When Tennessee kicker Derrick Brodus booted four field goals and five extra points through the uprights a few weeks ago against Akron, tying a Tennessee school record for points, Taylor Stokes read about the accomplishments with a smile.
Brodus, a walk-on from Alcoa High School, wore No. 42, a selection that he said was entirely coincidental. But the jersey number of Jackie Robinson — retired and revered at every baseball stadium in America — drove home what many assumed: Brodus was the first black place-kicker to participate in an SEC game.
In 1969, Stokes became the first black to play football at Vanderbilt. He also was a talented place-kicker. Forty years removed from his college career, he still has a passion for the game.
"I still get excited every time I turn on the TV," he said from his home in Pleasantville. "I call plays. I read defenses. I love the game. I think I'll be like that until I close my eyes for the last time."
So when friends alerted him to Brodus, Stokes paid particularly close attention.
"Now I'm a fan of Derrick's — except when he plays the black and gold, of course," Stokes said, referring to Vanderbilt's colors. "I wish the young man nothing but success. And my prayer is we won't have to wait this long between African-American kids kicking and participating from that position."
Today, blacks are well represented at every position on the football field, a fact that gave Stokes great pride when he returned to Vanderbilt in 2007 to finish his degree.
But today, much like 40 years ago, there are few if any black kickers.
"There weren't many then and there aren't many now," Stokes said.
Stokes was a talented athlete in Clarksville, who had a passion for baseball but found his true calling in football. He was a talented high school receiver, but most college teams were attracted to him because of his kicking ability.
Whereas Brodus and many of today's kickers come to football through soccer, that sport was still all but nonexistent in the South 40 years ago.
"As far as the kicking part goes, I kind of just fell into it," Stokes said. "I used to just goof around on my street with some kids. They used to hold the ball for me, and I would kick it over the telephone wire. Of course, it was an anomaly then to have a black kicker in any high school game, but I really took pride in being good at what I did.
"When I was in high school, all of my kickoffs used to go down to the 2- or 3-yard line or inside the end zone, then I'd try to go down and make a tackle. I really enjoyed kicking, but I considered myself to be a football player."
The high point of Stokes' Vandy career came in 1971, when he went 15-for-15 on extra points, including seven in one game against Mississippi State, which was a school record for more than 20 years.
Stokes arrived at Vanderbilt during one of the most socially tumultuous years in modern American history. As a black from a small town, he admitted he wasn't fully prepared for the racial and class divides that marked his college experience.
"I left Vanderbilt not in the most pleasant of states," he said. "I had unfinished business."
Stokes moved east, started a successful business, married, divorced and remarried. And eventually his path came back to Tennessee, not far from where he grew up. His wife Chandra knew that there was a gap in his life from those college years.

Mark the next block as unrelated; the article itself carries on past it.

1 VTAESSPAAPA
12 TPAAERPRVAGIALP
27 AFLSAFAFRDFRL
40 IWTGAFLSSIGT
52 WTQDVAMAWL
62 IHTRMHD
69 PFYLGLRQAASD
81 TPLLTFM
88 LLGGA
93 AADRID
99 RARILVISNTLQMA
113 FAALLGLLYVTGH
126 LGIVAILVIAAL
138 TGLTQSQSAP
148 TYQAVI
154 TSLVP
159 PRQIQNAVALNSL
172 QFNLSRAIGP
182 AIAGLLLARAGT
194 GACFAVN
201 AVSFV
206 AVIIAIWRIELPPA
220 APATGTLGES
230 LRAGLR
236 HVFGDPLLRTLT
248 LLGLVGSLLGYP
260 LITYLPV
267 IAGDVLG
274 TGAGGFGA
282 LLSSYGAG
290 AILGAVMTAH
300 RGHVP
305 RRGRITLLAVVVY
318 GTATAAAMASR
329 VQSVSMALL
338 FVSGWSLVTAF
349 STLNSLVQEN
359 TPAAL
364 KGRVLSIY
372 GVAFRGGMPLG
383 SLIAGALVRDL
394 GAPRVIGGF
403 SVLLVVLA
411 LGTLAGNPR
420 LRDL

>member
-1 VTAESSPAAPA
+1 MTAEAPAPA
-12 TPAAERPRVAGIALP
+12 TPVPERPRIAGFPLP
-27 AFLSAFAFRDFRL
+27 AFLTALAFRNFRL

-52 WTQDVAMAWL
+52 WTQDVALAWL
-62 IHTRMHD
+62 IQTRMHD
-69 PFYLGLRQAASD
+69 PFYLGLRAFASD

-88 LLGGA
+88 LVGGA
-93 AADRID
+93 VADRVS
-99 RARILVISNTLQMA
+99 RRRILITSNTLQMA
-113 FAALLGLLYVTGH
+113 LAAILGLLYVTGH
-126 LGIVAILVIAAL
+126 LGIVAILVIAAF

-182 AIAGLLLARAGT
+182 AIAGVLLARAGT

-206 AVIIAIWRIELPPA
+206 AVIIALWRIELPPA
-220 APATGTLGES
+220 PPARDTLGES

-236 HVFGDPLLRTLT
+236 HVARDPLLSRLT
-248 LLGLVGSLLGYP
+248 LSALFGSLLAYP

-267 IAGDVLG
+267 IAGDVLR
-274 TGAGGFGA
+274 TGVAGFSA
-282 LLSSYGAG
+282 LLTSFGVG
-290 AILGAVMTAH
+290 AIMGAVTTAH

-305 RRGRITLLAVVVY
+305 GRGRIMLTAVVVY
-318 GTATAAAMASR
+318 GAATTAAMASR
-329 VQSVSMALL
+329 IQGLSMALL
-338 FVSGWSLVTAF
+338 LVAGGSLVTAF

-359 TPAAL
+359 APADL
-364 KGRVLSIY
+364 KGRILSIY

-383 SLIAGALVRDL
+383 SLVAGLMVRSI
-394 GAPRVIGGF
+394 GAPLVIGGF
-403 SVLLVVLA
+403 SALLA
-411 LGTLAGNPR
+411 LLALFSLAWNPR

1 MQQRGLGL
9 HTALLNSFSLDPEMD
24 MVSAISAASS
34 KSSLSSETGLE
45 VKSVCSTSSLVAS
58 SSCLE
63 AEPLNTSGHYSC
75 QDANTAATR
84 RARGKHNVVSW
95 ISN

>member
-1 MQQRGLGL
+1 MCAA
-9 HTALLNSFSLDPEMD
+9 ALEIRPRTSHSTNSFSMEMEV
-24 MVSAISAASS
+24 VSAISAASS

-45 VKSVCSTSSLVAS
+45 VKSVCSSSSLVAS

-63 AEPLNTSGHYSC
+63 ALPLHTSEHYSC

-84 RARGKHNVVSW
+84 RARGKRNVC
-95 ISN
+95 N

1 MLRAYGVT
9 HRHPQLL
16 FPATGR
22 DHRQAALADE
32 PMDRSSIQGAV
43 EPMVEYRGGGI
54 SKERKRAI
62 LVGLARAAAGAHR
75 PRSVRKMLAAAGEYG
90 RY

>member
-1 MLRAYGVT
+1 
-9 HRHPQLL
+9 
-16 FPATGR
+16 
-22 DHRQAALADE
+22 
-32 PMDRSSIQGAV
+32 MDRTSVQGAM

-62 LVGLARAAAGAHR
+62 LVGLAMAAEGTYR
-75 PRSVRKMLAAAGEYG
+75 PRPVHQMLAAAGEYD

"Even though I had success in other areas, there were still parts of me that didn't feel like I had accomplished what I wanted to in parts of my personal life," he said. "The episode at Vanderbilt still remained open ... Chandra really encouraged me to take a good, hard look at tying up some loose ends."
So in 2007, he returned to campus, a nearly 60-year-old student trying to earn his degree. Along the way, he befriended students — athletes and non-athletes — and shared his experiences.
"They were a little curious about who this graying old man sitting in the back of the room was," Stokes said. "I was able to talk to several of the kids, and develop good relationships. I spoke to several of the football players and some of the other young people on campus about some of the experiences I had when I was at Vanderbilt. It really warmed my heart to look out on the field and see African-Americans are now playing for Vanderbilt University in great numbers when at one point there was only one of us. It really made me take pride in the fact that I was able and blessed enough to be the forerunner for a group of many that would follow."
Stokes earned his degree in 2009 and added a master's degree just a few months ago. He helps coach a middle school team in Clarksville. He's at peace with the path his life took, but said he wants his experiences — good and bad — to be a guide for others.
"I tell young college kids to make sure they identify their priorities and focus on being positive influences inside and outside their sport," Stokes said. "My story doesn't necessarily have to be anyone else's story. Make sure that when you go to school, don't stop until you finish. I wish I had gotten through in four years. But God always has other plans, sometimes different from ours."
Evan Woodbery covers Tennessee football. Follow him at www.Twitter.com/TennesseeBeat.